There isn’t a single contention in that post that is true, but it obviously takes a longer time to rebut a string of lies with actual evidence than it does to dump venomous drivel in a comment in the first place.

    “All Israeli police engage in brutality” — No. The Israeli police is an organized unit. “All Israeli police” have to follow orders. Now, I have personally experienced brutality, false arrest, theft, and the threat of false imprisonment, all at the hands of an Israeli police unit with covered badges. No reader of Cross-Currents can avoid reading the multiple eyewitness accounts of similar activities, including in the above article. No one says that every individual policeman is brutal — but the claim that the police, as a unit, behave in an unlawful fashion toward Charedi demonstrators has voluminous evidence to back it up.

    “all prison guards were cruel to the mother” — I have never heard that. I understand a woman in urgent need of psychiatric care was taken instead to Ramle prison in chains, and they took her mattress away according to Rav Pappenheim. I have no record of any individual prison guard giving her her mattress back.

    “all government social workers lied in wait to ambush her” — Demonstrably false from multiple accounts.

    “the entirety of Hadassah Ein Kerem”… oh, please do find me where Pinchus Lipschutz printed something so moronic and I’ll buy that bridge you’re selling. This is mindless and hate-filled. Do you have any clue how many of Hadassah’s doctors, nurses and technicians are observant? And how many are Charedim? As far as I recall, Hadassah is the destination of choice for the residents of Har Nof.

    The “CW” exists only in the mind of Name Removed, because it isn’t common at all. I challenge you to find one person who feels that “that all secular Israelis have a pathological hatred for chareidim,” as compared to a pervasive bias in the secular media.

    Then we get to the “Charedi press.” “Has the Chareidi press ever presented non-chareidiut in nuanced way at all? I’ve never seen it.” — from which we reach the inescapable conclusion that “NR” is illiterate in the material in which he claims to be an expert.

    He’s never bothered to read the Charedi news online, and has certainly never rifled through the pages of Mishpacha, which is now the most popular Charedi journal, and which, on a weekly basis, describes non-charedi Jews in exclusively positive terms — the geophysicists from Kibbutz Ein Gedi saving the Dead Sea region from sinkholes, Hillel Neuer of UN Watch, the man who searched out his brother 60 years after the Holocaust and the lawyer who helped make Coca-Cola Kosher back in 1935. And those are just 4 issues still lying around.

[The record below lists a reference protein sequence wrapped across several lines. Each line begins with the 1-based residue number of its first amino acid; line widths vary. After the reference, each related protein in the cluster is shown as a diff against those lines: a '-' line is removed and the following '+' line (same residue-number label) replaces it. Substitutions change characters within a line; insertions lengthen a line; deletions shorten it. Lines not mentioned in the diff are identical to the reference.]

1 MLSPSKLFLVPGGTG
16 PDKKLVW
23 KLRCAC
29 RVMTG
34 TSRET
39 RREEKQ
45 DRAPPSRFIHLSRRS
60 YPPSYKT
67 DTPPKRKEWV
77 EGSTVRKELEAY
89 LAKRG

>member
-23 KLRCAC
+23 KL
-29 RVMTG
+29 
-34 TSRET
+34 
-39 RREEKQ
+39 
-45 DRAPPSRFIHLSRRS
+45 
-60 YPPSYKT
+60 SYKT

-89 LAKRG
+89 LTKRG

You should read it sometime, “NR”. Then maybe you wouldn’t come across as a hate-filled ignoramus.

    Anyone still wondering why we moderate comments?

  16. Moishe Potemkin says:

    I think I agree with Rabbi Menken’s observation of press bias against chareidim. (I’m quite sure that I disagree that “NR”‘s rhetorical exaggerations render him or her a “hate-filled ignoramus,” that such terminology is consistent with the Cross-Currents’ instructions to “be sure to write politely,” or that Rabbi Menken’s assertive denials constitute “actual evidence”.)

    Getting back to the point at hand, though, I wonder whether Rabbi Menken believes that chareidim – the real people, not an idealized concept – have contributed in any way to that bias, and if so, whether that matters.

    [YM: To be precise, I said he won’t come across as a hate-filled ignoramus if he reads charedi press before telling us so confidently how dismissive it is of others. As for the rest, we agree to disagree.]

  17. L. Oberstein says:

    It is more than a coincidence that these chillul hashem episodes erupted during the 3 weeks. We all get used to cutting corners and after a while we feel it is ok. The difference if which corners we cut.Some people make a parnassah from criminal operations and say it is ok since the customers are either not Jewish or not our kind of Jews. Some people cheat on their taxes and say that everyone does it so the government takes it into account and expects it. Some people write checks for tzedakah and expect 90% back in cash. After a while, they think that this is just a way to get the government to help Torah, what could be wrong with that? Some people get paid off the books and take from government programs that they are not entitled to. They say that the non Jews take so why shouldn’t torah true Jews also get their share. After all, we pay taxes, at least some of us, why shouldn’t our schools get money by lieing, cheating and bribing corrupt non Jews. It is ok, they feel and after many years ,they feel that everyone does it,so why not us. What I have described is true and you all know it, just maybe not in our school or town, but it is widespread, especially among those who are the most un assilimated.
    When Rabbi Moshe Heinemann had his tefillin boxes opened by customs, he was told by the officer that he is sorry but ” a lot of your people hide diamonds in these boxes”.

  18. YM says:

    If one thinks he will find better ethics in an ashram than the “average shul”, bevakasha. That is also delusional at best.

    I don’t think I would find better ethics in an ashram. I think I would find serious spiritual seekers who are clueless about what being a Jew means and why they should be pursuing their spirituality in Judaism.

    By contrast, in the Frum world, I think I would unfortunately find too many people who have “missed the boat”, who think that ethical business behavior and their Judaism are two separate categories and who have substituted a combination of mindless ritual observance and a careless, know nothing approach to life for a serious pursuit of avodas Hashem.